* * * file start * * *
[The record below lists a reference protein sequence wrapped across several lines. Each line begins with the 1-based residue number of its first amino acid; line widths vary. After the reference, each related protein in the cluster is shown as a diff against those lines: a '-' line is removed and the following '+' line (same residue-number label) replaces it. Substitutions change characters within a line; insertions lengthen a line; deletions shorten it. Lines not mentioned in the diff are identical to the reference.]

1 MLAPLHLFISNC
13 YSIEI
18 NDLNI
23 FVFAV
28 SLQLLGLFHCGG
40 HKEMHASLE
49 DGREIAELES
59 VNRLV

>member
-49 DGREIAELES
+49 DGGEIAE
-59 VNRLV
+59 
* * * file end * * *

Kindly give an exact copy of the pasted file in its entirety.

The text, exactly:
[The record below lists a reference protein sequence wrapped across several lines. Each line begins with the 1-based residue number of its first amino acid; line widths vary. After the reference, each related protein in the cluster is shown as a diff against those lines: a '-' line is removed and the following '+' line (same residue-number label) replaces it. Substitutions change characters within a line; insertions lengthen a line; deletions shorten it. Lines not mentioned in the diff are identical to the reference.]

1 MLAPLHLFISNC
13 YSIEI
18 NDLNI
23 FVFAV
28 SLQLLGLFHCGG
40 HKEMHASLE
49 DGREIAELES
59 VNRLV

>member
-49 DGREIAELES
+49 DGGEIAE
-59 VNRLV
+59 